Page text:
Loui receives award from Campus Honors Program

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By Susan Kantor, ECE ILLINOIS
June 5, 2009

  • Loui received the King Broadrick-Allen Award for Excellence in Honors Teaching for teaching and service to the Campus Honors Program.
  • Loui has been involved in the Campus Honors Program since the early 1990s.
  • Loui uses unique and ambitious teaching methods in his honors courses.

Michael C. Loui
Michael C. Loui

ECE Professor Michael C. Loui has received the King Broadrick-Allen Award for Excellence in Honors Teaching for distinguished teaching and service to the Campus Honors Program. The program gives this annual award to a faculty member who has made great contributions to the program.

Loui has been involved in the Campus Honors Program since the early 1990s, serving on the Honors Advisory Committee, evaluating course proposals, and offering advanced seminars that have appealed to disciplines even outside Engineering.

“Michael Loui has done it all,” said Bruce Michelson, director of the Campus Honors Program. “His students have sung his praises for many years as a scholar and teacher with a very special blend of expertise, eloquence and humanity.”

In his honors courses, Loui uses a variety of ambitious teaching methods. “I do things I couldn’t normally do in a regular course.”

In an honors section of ECE 316: Engineering Ethics, Loui designed a field work assignment where small groups of students interviewed local professionals about real ethical problems they encountered. “It’s a very valuable learning experience” he said. “The feedback I get is that students would like to have more, even though it’s a lot of effort to set up these field work assignments.”

In CHP 396: Technology Communication and Contemporary Society, a Campus Honors interdisciplinary seminar, Loui created a two-week role play simulation. Each student plays a character in a fictional community in the near future that is dealing with technological controversies, such as stem cell research, using nanotechnology in a new manufacturing plant, and implanting radio frequency IDs (RFIDs) in Alzheimer’s patients.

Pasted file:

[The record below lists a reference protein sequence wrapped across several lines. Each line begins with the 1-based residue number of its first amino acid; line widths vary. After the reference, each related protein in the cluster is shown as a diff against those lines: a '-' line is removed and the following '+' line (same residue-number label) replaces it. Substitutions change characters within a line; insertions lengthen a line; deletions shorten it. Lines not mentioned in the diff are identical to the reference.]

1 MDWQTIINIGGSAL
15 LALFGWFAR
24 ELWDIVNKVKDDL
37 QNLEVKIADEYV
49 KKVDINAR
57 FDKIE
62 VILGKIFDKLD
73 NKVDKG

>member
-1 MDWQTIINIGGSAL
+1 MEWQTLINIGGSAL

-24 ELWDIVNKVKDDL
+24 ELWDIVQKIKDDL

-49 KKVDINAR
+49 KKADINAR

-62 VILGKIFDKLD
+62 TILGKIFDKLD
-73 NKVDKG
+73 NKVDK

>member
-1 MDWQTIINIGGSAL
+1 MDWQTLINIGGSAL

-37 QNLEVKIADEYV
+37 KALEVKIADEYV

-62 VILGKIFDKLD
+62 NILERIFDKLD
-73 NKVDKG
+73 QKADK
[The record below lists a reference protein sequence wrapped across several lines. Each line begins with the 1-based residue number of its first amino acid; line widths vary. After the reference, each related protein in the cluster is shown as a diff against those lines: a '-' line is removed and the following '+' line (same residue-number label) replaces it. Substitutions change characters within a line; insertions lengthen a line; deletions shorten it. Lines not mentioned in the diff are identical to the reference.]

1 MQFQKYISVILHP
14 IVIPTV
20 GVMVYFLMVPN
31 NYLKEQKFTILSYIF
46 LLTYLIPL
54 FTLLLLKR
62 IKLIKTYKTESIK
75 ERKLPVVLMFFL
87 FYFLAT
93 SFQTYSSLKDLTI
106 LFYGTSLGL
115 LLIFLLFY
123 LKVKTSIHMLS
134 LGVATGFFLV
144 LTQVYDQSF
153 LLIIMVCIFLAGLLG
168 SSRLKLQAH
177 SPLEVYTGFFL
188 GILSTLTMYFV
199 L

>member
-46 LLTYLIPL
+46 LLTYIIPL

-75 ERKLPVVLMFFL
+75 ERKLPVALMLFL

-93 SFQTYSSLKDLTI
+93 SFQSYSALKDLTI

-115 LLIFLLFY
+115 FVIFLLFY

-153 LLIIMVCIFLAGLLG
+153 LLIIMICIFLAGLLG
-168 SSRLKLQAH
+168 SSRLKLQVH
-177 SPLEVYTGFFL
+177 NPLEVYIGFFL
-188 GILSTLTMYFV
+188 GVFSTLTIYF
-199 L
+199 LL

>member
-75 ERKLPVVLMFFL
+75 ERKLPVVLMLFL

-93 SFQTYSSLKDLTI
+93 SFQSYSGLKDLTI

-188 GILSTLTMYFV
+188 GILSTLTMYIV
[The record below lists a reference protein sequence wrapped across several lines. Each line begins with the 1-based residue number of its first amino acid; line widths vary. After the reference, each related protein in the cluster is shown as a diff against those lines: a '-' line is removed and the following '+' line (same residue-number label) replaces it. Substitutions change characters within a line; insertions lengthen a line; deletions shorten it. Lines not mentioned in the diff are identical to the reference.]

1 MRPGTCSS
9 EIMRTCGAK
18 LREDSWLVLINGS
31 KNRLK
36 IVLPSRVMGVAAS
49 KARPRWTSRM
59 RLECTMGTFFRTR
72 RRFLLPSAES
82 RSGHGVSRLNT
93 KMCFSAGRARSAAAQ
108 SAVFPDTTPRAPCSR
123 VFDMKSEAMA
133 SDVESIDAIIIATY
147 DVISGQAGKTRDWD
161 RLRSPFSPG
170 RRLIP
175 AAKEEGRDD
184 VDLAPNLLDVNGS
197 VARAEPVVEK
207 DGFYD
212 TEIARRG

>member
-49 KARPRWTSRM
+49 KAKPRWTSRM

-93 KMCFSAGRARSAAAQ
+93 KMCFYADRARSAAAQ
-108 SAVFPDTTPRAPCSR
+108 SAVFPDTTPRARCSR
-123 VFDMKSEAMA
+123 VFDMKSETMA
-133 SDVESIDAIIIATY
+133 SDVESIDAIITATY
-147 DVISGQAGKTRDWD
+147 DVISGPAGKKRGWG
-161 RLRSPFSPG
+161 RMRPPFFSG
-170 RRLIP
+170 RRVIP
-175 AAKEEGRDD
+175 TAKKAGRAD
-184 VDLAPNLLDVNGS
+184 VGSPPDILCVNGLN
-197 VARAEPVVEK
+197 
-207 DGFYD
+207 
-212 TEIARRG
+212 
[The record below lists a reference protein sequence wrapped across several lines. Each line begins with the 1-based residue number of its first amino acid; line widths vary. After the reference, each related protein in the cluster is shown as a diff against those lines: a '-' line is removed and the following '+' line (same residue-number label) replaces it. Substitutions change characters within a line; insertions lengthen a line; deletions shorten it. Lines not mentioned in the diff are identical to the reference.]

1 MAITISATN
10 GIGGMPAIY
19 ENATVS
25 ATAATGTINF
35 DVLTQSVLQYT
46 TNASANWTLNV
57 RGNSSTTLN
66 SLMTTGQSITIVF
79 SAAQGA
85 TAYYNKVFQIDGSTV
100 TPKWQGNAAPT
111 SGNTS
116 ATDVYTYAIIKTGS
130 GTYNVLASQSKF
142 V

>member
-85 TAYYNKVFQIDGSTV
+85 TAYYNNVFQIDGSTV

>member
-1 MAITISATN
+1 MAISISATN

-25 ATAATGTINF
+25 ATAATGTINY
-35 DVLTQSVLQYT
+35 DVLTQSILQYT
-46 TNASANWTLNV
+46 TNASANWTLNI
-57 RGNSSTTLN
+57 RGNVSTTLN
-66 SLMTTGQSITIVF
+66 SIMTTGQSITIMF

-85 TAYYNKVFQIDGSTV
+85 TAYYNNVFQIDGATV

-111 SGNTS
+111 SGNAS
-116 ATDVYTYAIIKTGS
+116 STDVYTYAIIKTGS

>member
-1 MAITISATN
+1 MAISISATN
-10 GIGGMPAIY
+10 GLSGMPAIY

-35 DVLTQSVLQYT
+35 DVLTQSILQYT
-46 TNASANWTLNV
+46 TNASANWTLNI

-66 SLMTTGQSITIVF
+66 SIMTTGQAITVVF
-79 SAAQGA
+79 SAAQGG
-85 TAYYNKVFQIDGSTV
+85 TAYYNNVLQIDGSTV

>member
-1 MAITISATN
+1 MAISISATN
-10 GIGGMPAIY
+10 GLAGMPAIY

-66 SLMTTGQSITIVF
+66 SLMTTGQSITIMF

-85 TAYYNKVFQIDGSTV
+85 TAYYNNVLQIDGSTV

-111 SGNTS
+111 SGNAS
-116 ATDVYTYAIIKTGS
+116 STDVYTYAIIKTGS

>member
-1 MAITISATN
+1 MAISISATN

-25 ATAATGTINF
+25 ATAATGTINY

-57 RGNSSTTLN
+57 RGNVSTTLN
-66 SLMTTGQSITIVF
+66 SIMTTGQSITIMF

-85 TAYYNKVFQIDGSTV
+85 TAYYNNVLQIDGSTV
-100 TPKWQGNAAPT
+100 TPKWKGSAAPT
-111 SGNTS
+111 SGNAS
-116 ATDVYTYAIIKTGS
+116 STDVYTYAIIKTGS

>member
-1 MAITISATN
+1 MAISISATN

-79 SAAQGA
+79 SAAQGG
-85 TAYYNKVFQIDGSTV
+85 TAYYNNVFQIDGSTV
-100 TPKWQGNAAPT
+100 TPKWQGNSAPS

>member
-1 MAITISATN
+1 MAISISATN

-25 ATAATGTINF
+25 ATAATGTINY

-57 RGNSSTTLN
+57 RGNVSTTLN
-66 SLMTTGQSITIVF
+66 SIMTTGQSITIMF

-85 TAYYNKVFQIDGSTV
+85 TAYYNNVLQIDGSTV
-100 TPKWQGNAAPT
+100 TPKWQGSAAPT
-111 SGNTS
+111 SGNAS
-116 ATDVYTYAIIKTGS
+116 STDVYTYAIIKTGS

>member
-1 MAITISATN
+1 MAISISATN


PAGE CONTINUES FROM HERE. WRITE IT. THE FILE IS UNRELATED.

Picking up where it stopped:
“Students can see the academic readings on the relationship between technology and society are then made more real through this simulation,” Loui said. Students say they learn about negotiation skills, understanding different perspectives, and realizing how many people can be affected by one decision.

Through the fieldwork assignment and role-play simulation, Loui tries to promote courage in his classroom. “We often think about educating the head, teaching students knowledge,” he said. “But we should also think about nurturing the heart, that is, developing courage to try new things and encourage students through challenging assignments and when they fail.”

And in Loui’s classroom, it’s OK to make a mistake. When he taught ECE 390: Computer Engineering II, Loui began awarding prizes for the best mistakes of the semester. “We learn best from our mistakes, and school is the time to be making those mistakes,” he said. “We really should be encouraging students to be making mistakes and having the courage to do that.”

Loui has been at the University since January 1981. He is a Distinguished Lecturer of IEEE Society on Social Implications of Technology, a Fellow of IEEE, a Carnegie Scholar, and a University Distinguished Teacher-Scholar. Loui received the campus’s Luckman Distinguished Undergraduate Teaching Award in 1995 and the College of Engineering’s Everitt Award for Teaching Excellence in 1984.

Editor's note: media inquiries should be directed to Brad Petersen, Director of Communications, at bradp@illinois.edu or (217) 244-6376.

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